(a) for "the Treasury", in the first place where it occurs, substitute "the Minister for the Civil Service"; and
(b) for "the Treasury", in the other places where it occurs, substitute "he".").

The noble Lord said: My Lords, I spoke to this amendment with Amendment No. 66. I beg to move.

On Question, amendment agreed to.

Schedule 10 [Repeals]:

Lord Henley moved Amendment No. 118:

Page 86, line 19, column 3, at beginning insert--
("In section 4(2), the words "(pupil referral units)".In section 19(1) and (4), the words "full-time or part-time".")

The noble Lord said: My Lords, I spoke to this amendment with Amendment No. 98. I beg to move.

On Question, amendment agreed to.

Then, Standing Order 44 having been suspended, (pursuant to Resolution of 18th March):

Lord Henley: My Lords, I beg to move that the Bill be now read a third time.

Moved, That the Bill be now read a third time.--(Lord Henley.)

Clause 1 [Relaxation of controls on changes relating to selective admissions]:

Lord Henley moved Amendment No. 1:

Leave out Clause 1.

The noble Lord said: My Lords, in moving Amendment No. 1 I wish to speak also to Amendments Nos. 2 to 40. I believe those are all the remaining amendments on the Marshalled List.

It is with much regret that I move these amendments which remove Parts I and II from this Bill together with their schedules and all the consequential amendments. With the announcement of the general election there has been much negotiation to agree progress on the legislative programme. As part of those discussions, the Government are pleased that we have agreement to proceed with all of the measures in the Bill on discipline and standards.

These clauses account for three quarters of the Bill. However, the Government very much regret that it was not possible also to secure agreement to proceed with the measures in Clauses 1 to 19 which allowed schools more power to select pupils, and which gave grant-maintained schools more power to develop new provision to meet local needs. These clauses would have encouraged more diversity among schools, helping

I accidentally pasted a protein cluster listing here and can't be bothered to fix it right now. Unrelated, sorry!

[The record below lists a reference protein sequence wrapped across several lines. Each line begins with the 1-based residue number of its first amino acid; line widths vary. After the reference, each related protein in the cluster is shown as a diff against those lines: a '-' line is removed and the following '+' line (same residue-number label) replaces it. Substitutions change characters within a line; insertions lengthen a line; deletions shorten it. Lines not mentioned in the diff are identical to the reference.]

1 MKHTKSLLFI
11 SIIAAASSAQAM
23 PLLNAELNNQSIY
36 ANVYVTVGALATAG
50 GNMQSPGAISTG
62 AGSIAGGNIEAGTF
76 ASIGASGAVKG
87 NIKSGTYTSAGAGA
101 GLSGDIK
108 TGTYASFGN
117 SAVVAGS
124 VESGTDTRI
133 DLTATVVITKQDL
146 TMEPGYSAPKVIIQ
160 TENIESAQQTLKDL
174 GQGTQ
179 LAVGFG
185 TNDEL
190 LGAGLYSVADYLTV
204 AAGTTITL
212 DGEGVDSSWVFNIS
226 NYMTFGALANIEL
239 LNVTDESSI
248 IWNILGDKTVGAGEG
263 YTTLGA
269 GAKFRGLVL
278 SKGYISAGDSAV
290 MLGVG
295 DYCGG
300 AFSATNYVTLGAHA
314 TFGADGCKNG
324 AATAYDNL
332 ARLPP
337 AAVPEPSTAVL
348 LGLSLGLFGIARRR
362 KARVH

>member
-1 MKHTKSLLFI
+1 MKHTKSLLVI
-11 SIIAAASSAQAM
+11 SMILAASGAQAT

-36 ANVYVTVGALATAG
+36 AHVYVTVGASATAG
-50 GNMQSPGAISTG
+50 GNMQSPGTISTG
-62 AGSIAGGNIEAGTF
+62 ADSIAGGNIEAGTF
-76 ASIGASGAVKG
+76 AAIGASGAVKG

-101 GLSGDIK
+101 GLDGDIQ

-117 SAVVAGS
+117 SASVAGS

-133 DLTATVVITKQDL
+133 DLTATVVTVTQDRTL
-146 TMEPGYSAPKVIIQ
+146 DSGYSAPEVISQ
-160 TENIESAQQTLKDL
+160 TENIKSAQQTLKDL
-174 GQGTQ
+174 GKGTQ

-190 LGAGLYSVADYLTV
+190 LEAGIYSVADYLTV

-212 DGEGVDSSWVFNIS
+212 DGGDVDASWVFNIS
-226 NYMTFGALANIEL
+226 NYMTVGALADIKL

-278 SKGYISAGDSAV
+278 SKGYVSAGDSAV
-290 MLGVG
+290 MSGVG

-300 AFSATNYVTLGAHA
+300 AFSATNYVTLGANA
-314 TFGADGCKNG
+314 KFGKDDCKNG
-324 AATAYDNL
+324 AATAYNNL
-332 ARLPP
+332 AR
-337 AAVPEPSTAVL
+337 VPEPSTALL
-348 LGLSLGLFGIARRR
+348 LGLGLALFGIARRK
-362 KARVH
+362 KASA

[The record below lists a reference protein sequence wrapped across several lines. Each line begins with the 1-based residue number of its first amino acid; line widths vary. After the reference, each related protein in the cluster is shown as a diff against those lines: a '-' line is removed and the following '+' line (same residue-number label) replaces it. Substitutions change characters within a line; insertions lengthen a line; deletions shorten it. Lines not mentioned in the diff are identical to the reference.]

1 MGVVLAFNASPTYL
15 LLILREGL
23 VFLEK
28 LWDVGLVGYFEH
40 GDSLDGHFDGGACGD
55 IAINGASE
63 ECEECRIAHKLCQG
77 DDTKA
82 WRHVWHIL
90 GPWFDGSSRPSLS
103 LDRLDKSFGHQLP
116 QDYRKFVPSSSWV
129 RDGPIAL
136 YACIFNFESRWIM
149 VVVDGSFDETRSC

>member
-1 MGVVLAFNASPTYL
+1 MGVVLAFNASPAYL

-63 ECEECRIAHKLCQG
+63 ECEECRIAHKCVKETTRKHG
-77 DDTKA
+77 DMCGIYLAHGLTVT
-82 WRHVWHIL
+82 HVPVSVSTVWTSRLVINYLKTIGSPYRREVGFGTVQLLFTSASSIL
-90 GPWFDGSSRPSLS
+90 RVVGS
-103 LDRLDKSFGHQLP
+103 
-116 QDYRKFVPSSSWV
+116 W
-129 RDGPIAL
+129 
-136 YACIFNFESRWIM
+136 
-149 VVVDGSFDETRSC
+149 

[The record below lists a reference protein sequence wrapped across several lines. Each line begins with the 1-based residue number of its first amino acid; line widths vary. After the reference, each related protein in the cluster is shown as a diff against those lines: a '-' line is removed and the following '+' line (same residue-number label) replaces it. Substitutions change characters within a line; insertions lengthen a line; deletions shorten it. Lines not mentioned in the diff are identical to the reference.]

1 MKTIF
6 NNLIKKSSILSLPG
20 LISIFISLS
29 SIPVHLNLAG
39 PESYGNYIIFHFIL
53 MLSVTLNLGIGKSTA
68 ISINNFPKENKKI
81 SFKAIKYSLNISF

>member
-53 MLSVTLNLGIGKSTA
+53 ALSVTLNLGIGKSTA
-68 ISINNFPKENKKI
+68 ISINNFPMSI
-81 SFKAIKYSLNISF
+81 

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schools to develop particular strengths and giving parents more choice from among a range of different types of good school.

The Government remain firmly committed to extending choice and diversity. That is a powerful way of raising standards in schools because it allows parents to match what schools offer to the individual needs, interests and abilities of their child. But we do not now have time in this Parliament to secure these important measures. Therefore we shall pursue the discipline and standards measures for now, and come back to the selection and grant-maintained deregulation measures at the earliest possible opportunity following the general election. I beg to move.

Baroness Farrington of Ribbleton: My Lords, I wish to speak in support of the amendments moved by the Minister. As my noble friend Lord Morris of Castle Morris stated in the Queen's Speech,